Apple to allow dating apps to use third-party payments in Dutch App Store

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App Store icon (Image credit: iMore)

What you need to know

  • Apple is to allow third-party payment systems for dating apps.
  • Only dating apps in the Dutch App Store will be allowed to use two new developer entitlements.
  • Apple will not collect its 30% fee from transactions that take place outside of the App Store.

Apple has announced that it is going to allow dating apps in the Dutch App Store to use third-party payment systems. The move comes as Apple tries to comply with orders from the Netherlands Authority for Consumers and Markets (ACM).

The ACM acted after an investigation that kicked off back in 2019 when Match Group — the owner of Tinder — complained about Apple's App Store rules. And while Apple is appealing the ACM's decision to force third-party payments, it still has to comply. At least for now.

Developers will be able to continue to use Apple's own payment system, use a third-party one, and or link people out to a third-party system instead.

To comply with orders from the Netherlands Authority for Consumers and Markets (ACM), Apple will allow dating app developers in the Netherlands App Store to choose one of the following: 1) continue using Apple's in-app purchase system, 2) include an in-app link directing customers to the developer's website to complete a purchase, or 3) use a third party payment system within the app.

Apple, as you can imagine, believes that this will result in a worse experience for customers and is keen to make sure developers are aware of that. Apple wants developers to consider the impact of their actions before making use of the two new entitlements that will make the payment options possible.

Recent orders from the Netherlands Authority for Consumers and Markets (ACM) will allow developers of dating apps on the App Store in the Netherlands to share additional payment processing options with users. Because we do not believe these orders are in our users' best interests, we have appealed the ACM's decision to a higher court. We're concerned these changes could compromise the user experience, and create new threats to user privacy and data security. In the meantime, we are obligated to make the mandated changes which we're launching today and we will provide further information shortly.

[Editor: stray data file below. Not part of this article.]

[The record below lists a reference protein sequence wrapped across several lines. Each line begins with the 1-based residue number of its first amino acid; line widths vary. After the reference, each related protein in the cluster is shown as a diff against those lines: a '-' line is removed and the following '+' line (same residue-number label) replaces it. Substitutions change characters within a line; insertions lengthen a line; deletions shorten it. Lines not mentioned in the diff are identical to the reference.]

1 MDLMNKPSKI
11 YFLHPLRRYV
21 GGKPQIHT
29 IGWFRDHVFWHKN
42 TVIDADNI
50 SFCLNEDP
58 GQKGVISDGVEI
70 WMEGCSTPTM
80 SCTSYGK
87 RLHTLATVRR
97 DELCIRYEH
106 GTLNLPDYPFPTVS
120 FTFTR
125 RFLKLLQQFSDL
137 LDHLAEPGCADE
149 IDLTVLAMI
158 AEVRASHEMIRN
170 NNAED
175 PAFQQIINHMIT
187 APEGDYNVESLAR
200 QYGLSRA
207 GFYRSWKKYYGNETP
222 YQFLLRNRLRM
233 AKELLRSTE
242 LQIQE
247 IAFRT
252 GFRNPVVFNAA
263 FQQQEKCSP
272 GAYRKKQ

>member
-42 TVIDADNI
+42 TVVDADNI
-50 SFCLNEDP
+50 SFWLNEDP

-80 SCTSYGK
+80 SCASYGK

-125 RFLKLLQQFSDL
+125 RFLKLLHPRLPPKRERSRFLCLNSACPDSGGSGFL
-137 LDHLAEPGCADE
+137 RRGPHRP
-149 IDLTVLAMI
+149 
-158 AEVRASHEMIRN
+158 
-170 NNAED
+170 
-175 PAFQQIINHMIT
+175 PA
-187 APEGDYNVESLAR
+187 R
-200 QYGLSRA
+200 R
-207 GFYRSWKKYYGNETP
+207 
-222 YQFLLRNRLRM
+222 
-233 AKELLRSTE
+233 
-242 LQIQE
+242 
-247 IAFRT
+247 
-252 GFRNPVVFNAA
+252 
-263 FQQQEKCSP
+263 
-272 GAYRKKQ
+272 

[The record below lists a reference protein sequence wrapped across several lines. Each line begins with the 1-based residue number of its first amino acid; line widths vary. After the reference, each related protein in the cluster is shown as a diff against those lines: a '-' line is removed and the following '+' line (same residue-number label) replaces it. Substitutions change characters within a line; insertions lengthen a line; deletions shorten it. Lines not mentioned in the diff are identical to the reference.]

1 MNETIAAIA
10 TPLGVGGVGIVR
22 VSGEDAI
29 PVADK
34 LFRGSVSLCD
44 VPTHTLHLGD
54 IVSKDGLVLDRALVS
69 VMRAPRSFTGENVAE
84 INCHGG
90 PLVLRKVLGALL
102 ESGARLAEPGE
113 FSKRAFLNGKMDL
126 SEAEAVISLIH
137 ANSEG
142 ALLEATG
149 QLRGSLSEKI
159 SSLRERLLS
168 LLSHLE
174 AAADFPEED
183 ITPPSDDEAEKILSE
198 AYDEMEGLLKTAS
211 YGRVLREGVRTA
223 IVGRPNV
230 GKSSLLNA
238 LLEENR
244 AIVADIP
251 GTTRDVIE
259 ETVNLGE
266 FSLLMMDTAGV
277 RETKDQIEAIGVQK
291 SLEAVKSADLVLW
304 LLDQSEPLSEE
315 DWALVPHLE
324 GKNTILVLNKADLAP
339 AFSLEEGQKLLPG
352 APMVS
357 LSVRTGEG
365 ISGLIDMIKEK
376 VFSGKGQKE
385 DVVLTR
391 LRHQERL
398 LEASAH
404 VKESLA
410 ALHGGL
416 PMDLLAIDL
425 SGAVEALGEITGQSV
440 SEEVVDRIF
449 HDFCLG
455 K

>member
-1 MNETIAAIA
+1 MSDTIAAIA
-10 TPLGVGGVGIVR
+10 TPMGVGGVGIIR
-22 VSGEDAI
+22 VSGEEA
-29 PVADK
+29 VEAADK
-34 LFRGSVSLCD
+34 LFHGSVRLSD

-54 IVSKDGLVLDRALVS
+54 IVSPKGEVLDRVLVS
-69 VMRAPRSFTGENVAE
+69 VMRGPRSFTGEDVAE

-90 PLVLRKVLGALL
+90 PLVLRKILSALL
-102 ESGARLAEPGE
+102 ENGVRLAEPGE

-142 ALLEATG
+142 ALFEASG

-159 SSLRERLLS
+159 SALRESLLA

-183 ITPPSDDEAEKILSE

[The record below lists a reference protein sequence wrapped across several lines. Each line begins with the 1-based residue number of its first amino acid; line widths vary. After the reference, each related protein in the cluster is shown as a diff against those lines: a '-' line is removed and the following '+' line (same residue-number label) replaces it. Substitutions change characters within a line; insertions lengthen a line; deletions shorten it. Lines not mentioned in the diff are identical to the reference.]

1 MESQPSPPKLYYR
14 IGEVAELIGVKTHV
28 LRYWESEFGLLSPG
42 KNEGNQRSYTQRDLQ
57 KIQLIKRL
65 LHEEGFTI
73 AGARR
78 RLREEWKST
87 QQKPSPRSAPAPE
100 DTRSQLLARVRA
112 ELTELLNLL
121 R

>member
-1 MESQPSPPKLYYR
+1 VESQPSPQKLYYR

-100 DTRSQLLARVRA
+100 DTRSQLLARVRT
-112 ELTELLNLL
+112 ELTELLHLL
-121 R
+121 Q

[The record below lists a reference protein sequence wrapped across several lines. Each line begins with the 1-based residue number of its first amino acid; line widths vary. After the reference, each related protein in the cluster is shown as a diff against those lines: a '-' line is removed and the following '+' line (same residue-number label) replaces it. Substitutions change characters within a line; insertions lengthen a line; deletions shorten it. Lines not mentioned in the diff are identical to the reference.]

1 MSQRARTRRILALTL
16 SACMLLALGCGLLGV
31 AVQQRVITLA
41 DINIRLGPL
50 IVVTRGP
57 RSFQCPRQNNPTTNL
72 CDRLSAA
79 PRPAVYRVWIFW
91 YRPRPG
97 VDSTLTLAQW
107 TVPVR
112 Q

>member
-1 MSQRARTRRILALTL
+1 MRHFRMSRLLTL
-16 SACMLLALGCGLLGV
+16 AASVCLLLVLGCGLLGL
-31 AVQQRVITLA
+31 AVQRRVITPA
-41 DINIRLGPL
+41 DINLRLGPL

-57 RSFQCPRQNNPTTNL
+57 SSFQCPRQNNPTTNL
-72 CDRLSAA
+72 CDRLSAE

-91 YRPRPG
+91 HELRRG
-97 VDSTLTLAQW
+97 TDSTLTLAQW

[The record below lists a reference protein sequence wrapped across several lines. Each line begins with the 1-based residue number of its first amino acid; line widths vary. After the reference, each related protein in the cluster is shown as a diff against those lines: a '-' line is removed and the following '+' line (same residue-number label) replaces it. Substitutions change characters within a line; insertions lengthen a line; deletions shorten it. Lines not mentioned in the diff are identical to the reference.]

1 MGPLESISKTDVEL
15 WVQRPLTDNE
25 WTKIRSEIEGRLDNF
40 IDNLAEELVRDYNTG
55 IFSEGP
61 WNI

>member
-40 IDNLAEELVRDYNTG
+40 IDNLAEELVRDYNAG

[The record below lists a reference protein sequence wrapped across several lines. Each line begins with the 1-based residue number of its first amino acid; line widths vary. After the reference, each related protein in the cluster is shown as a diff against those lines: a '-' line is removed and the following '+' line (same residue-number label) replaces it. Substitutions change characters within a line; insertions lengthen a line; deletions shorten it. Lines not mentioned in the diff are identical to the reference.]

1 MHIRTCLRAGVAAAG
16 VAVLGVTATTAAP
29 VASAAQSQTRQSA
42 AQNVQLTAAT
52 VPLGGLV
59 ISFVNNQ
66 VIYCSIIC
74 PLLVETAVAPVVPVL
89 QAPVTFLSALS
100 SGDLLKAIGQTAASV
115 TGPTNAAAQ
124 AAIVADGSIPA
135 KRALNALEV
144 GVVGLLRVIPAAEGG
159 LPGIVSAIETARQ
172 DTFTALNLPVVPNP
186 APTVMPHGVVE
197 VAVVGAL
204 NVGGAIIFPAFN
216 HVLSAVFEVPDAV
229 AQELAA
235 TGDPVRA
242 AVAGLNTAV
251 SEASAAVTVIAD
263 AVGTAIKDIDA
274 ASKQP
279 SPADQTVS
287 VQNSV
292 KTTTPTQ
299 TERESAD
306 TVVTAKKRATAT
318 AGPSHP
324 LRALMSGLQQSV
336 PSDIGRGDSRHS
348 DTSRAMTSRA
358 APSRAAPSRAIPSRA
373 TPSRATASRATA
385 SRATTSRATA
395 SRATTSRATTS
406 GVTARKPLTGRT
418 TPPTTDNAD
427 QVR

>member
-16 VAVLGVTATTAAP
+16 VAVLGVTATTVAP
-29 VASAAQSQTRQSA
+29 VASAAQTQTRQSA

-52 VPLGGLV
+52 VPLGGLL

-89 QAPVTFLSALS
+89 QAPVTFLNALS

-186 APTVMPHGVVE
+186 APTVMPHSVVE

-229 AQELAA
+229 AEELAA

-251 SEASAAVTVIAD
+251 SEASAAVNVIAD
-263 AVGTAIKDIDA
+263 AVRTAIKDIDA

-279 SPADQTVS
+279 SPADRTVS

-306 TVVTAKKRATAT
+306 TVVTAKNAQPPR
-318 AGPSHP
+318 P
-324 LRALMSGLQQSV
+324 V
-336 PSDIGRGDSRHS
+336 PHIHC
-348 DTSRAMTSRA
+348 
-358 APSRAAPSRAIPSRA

Apple has also outlined what developers will be giving up if they ditch the App Store payment system — including the fact that all responsibility for any payment issues will fall squarely on the developer's shoulders and not that of Apple.

It will be your responsibility to assist your users if questions or issues arise stemming from alternative payment options. Because Apple will not be directly aware of purchases made using alternative methods, Apple will not be able to assist users with refunds, payment history, subscription management, and other issues encountered when purchasing digital goods and services through these alternative purchasing methods. You will be responsible for addressing such issues with customers.

It remains to be seen how many developers in this one specific category of one specific App Store will make use of these changes, but it will be very interesting to see how things pan out. The eyes of the world will be watching. Multiple authorities around the world are similarly concerned about Apple's App Store payment system and the company's refusal to do exactly what it just did in the Netherlands. Will it be the apocalypse Apple warns of?

Oliver Haslam

Oliver Haslam has written about Apple and the wider technology business for more than a decade with bylines on How-To Geek, PC Mag, iDownloadBlog, and many more. He has also been published in print for Macworld, including cover stories. At iMore, Oliver is involved in daily news coverage and, not being short of opinions, has been known to 'explain' those thoughts in more detail, too. Having grown up using PCs and spending far too much money on graphics card and flashy RAM, Oliver switched to the Mac with a G5 iMac and hasn't looked back. Since then he's seen the growth of the smartphone world, backed by iPhone, and new product categories come and go. Current expertise includes iOS, macOS, streaming services, and pretty much anything that has a battery or plugs into a wall. Oliver also covers mobile gaming for iMore, with Apple Arcade a particular focus. He's been gaming since the Atari 2600 days and still struggles to comprehend the fact he can play console quality titles on his pocket computer.